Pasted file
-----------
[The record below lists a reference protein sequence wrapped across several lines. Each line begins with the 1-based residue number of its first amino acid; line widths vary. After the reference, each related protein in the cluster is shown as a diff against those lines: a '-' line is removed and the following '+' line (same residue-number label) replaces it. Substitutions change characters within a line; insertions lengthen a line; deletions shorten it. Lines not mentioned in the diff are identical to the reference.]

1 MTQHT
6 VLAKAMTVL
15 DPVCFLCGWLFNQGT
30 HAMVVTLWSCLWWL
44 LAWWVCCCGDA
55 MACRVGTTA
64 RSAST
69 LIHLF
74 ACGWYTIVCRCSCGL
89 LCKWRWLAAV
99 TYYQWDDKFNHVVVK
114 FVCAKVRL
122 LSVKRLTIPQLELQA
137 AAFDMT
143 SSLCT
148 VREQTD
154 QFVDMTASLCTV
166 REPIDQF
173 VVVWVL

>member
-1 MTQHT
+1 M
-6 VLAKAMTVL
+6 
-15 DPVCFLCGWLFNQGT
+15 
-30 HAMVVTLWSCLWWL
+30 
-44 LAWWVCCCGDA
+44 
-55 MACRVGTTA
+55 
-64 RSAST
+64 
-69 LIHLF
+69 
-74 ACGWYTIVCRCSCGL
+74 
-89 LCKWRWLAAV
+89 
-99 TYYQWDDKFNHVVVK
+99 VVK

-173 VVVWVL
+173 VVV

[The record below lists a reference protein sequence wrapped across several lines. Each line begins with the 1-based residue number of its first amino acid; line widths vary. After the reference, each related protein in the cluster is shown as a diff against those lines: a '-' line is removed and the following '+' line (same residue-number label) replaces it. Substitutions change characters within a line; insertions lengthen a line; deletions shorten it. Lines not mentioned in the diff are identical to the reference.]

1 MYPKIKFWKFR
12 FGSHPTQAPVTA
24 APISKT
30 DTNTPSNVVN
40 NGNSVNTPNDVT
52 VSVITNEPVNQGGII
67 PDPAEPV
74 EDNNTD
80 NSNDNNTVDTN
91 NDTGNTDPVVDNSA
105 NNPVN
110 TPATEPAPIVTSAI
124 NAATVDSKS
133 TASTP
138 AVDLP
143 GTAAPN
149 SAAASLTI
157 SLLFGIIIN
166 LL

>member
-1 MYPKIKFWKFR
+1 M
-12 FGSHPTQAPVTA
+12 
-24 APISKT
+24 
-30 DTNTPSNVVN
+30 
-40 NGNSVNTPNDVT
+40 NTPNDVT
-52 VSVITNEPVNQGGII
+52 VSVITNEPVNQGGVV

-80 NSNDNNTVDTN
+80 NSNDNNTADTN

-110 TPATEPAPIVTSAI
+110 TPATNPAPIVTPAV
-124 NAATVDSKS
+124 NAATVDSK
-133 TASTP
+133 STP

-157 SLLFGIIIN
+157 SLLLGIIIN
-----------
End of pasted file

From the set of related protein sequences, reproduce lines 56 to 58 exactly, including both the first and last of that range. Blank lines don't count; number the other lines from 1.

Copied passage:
91 NDTGNTDPVVDNSA
105 NNPVN
110 TPATEPAPIVTSAI